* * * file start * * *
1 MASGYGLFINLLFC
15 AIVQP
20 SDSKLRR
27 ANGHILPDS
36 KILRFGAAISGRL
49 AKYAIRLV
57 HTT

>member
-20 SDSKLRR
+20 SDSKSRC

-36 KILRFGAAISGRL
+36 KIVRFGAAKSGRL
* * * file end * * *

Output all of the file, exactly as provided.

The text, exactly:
1 MASGYGLFINLLFC
15 AIVQP
20 SDSKLRR
27 ANGHILPDS
36 KILRFGAAISGRL
49 AKYAIRLV
57 HTT

>member
-20 SDSKLRR
+20 SDSKSRC

-36 KILRFGAAISGRL
+36 KIVRFGAAKSGRL